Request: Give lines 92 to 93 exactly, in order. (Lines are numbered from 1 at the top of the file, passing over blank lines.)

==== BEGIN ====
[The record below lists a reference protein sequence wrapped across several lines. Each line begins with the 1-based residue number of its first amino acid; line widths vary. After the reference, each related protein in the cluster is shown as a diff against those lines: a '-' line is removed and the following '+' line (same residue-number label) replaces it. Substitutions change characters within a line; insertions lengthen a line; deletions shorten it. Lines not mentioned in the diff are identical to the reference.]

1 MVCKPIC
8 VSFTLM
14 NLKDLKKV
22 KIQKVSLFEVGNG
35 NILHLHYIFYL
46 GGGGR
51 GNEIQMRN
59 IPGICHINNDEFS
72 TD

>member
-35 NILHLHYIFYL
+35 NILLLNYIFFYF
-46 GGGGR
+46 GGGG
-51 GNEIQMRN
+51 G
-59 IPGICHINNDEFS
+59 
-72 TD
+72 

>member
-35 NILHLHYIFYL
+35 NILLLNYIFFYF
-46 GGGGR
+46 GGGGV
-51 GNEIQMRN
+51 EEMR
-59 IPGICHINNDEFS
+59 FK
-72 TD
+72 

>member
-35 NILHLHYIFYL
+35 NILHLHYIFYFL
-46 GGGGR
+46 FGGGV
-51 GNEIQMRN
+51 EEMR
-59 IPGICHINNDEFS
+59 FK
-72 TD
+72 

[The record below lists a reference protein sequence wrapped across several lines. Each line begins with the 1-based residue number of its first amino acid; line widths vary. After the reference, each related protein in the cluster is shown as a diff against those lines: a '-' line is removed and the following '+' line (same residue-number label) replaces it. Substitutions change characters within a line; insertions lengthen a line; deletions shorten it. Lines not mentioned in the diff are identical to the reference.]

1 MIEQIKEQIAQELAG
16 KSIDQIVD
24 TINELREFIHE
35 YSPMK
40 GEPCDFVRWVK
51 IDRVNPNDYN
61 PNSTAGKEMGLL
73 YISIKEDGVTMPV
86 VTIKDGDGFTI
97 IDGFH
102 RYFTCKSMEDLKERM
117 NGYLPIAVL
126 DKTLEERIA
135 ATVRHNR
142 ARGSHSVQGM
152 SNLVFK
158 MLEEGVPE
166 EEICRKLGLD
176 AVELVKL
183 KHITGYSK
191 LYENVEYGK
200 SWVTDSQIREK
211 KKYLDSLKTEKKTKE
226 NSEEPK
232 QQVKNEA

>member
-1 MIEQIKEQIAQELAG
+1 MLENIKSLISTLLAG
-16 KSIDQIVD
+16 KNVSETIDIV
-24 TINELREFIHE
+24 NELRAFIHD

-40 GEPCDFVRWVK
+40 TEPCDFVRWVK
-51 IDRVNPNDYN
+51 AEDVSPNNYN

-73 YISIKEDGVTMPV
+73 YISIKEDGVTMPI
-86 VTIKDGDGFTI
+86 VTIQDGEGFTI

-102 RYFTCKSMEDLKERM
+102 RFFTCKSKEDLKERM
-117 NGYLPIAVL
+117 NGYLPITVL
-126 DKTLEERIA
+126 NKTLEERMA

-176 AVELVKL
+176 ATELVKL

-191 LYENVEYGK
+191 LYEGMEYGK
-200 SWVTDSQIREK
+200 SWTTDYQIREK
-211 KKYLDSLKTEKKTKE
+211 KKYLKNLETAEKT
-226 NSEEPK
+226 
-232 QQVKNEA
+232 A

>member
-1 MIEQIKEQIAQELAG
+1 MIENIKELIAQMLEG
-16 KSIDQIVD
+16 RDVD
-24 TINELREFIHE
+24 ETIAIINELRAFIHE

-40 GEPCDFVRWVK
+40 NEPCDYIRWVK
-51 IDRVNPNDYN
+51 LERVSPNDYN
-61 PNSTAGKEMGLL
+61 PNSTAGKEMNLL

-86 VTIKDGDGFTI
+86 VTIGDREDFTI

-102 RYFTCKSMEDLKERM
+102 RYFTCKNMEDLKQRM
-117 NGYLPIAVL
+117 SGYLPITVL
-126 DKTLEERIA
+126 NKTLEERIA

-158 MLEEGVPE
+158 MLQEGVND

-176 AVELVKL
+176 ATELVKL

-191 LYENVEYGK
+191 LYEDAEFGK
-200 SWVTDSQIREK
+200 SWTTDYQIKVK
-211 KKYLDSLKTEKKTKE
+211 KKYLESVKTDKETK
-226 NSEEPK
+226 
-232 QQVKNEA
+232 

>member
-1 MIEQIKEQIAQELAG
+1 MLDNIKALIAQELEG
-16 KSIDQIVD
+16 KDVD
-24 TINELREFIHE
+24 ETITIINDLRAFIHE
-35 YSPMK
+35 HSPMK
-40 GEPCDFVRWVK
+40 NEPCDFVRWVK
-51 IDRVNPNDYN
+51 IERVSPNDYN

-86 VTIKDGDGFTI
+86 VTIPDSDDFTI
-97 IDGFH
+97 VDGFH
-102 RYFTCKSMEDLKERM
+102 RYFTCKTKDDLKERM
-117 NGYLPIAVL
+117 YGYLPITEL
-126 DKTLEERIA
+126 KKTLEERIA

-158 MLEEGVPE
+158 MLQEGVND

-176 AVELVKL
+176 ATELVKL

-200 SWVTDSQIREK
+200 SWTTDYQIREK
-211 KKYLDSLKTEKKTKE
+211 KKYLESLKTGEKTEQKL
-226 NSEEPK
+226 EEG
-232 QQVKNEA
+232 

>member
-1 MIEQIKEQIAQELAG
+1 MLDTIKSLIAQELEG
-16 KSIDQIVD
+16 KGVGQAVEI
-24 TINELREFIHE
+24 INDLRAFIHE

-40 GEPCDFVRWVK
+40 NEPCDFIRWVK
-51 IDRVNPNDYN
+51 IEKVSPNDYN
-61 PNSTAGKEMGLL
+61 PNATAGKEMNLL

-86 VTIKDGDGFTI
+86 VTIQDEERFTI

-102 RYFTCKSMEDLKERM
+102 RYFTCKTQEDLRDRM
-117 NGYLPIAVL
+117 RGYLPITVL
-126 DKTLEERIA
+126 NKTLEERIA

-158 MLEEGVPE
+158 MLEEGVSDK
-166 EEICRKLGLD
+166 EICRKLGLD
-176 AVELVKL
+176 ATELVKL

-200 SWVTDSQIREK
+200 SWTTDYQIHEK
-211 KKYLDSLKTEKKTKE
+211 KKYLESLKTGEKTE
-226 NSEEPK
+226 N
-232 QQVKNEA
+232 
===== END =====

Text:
+176 ATELVKL

-191 LYENVEYGK